Why did you decide to join politics? Your father was good friends with Bal Thackeray. Didn’t they expect you to join the Shiv Sena?
Somehow, I always knew it was coming. The first person I spoke to about this was my father. He said that I should take an informed decision based on research. So, I went from office to office and decided to join the BJP. It was the only party that answered all my questions. I asked them about the Uniform Civil Code, Article 370, etc. In fact, today, I can say that I am proud to be associated with the RSS, even more than the BJP.
Why is that?
There is a perception that the RSS is hardcore and right-wing. That is all nonsense! It is a nationalistic organisation that does not believe in propaganda. You can keep talking about them, but the pracharaks have given up all the worldly pleasures just to work for the country. Do you realise what a sacrifi ce that is? Under the RSS, you have almost 100 splintered groups out of which BJP is just one. I actually feel blessed that there are organisations like the RSS contributingto independent India.
How do you explain people like Mohan Bhagwat?
If you meet Mohan Bhagwat, I challenge you to not be impressed with his thought process. People just go by what they hear in the media. Don’t cherry-pick statements. He has never said that women should stay at home. I don’t think you need to be ashamed of the fact that there’s an ideology to guide you.
And you believe in that ideology?
Yes, I do. The RSS does not play votebank politics. Even the prime minister is an RSS pracharak and that is why he is so disciplined.
Do you recall your first interaction with Narendra Modi?
It was in 2007. I was helping the party during the Gujarat elections, going from one venue to the other, speaking about Narendra Modi. One fine day, I got a call from him. I was surprised. He said, “I want to thank you for all your efforts.” I have always admired him, and I was absolutely elated after the call (smiles).
What are the key projects that you are working on now?
As part of the Swacch Bharat Abhiyan, right now, my main aim is to create awareness about clean public toilets and sanitation in Mumbai and Pune. I will be implementing the Swachh Majha Maharashtra project with the help of firms under their corporate social responsibility involvement. There is a need to create awareness about sanitation, which is important, especially for women, who contract so many diseases due to the lack of a proper sanitation system.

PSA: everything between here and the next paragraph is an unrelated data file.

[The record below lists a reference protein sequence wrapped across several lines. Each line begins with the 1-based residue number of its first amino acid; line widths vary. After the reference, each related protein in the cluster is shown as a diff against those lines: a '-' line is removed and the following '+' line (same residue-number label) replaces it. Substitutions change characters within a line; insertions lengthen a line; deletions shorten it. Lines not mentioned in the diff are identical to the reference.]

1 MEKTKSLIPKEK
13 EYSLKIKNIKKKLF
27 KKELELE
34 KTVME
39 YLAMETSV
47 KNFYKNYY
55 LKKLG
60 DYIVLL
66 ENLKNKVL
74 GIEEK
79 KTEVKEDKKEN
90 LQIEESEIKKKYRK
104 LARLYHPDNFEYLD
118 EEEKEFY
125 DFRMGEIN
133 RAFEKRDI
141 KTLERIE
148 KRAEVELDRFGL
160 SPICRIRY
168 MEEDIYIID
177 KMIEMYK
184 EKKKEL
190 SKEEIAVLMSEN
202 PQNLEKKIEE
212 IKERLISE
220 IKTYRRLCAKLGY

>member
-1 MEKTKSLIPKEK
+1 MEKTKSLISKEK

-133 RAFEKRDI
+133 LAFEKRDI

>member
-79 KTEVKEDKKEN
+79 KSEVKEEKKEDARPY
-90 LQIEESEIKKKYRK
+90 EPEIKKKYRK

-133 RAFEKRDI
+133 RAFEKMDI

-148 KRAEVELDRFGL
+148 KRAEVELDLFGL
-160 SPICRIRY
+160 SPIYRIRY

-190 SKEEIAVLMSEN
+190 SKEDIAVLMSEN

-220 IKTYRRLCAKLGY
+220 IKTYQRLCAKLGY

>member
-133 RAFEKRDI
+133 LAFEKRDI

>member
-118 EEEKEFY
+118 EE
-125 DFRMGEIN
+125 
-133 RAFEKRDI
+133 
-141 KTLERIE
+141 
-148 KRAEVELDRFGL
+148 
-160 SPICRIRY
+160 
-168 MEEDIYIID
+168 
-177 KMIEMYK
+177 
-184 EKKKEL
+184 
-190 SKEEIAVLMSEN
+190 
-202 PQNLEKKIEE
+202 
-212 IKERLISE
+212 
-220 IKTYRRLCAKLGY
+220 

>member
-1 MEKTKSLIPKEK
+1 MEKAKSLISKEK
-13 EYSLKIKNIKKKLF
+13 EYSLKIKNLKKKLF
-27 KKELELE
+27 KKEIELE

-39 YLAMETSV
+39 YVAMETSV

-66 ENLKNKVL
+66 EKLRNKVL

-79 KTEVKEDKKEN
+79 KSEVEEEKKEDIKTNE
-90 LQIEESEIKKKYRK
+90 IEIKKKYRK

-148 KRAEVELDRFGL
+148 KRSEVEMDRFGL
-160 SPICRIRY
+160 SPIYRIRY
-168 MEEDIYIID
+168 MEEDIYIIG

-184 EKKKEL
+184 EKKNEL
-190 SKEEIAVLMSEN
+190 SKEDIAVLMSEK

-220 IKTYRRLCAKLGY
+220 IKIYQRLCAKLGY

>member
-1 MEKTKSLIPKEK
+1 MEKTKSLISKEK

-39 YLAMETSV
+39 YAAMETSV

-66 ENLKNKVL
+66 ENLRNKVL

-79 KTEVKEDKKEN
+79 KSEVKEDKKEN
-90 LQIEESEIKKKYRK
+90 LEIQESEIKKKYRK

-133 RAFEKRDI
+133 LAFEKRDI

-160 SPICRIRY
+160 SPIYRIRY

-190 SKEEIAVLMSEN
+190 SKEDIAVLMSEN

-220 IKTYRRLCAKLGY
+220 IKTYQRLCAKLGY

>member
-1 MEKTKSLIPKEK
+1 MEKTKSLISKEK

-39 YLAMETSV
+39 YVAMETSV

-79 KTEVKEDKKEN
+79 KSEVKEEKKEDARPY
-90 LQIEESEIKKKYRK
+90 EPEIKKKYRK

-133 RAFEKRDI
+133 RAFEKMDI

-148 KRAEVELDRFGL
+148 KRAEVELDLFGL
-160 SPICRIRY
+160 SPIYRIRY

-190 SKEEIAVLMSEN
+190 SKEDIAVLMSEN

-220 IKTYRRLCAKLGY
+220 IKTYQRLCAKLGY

As the national spokesperson, how do you manage to do all your research?
I read a lot. Ensuring that there are no slip-ups or goof-ups is a must! Once at an event I said something about Mayawati being a ‘he in a she’. I meant that she is a toughie, but it was taken in the wrong sense and became a huge, huge controversy.
Why is it that women are asked to choose between marriage and career? Were you ever asked to make such a choice or made to feel guilty for not being there ‘enough’ for your kids?
I have grown up with a working mother. I take great pride in the fact that she worked so hard. Today, my family understands that I am going to be busy. After the 26/11 attacks, everyone was going on and on about how bad politicians are. At a similar discussion in my daughter’s class, she said, “My mum is a politician and she is not bad. She goes to JJ Hospital every day to help the victims.” That, for me, was one of the biggest rewards. My son is a great Rahul Gandhi fan! I feel that he says it to get my attention. The biggest support though comes from my husband Manish Munot. There are few Indian men who can take it if their wife is famous. He believes that you should do whatever gives you happiness.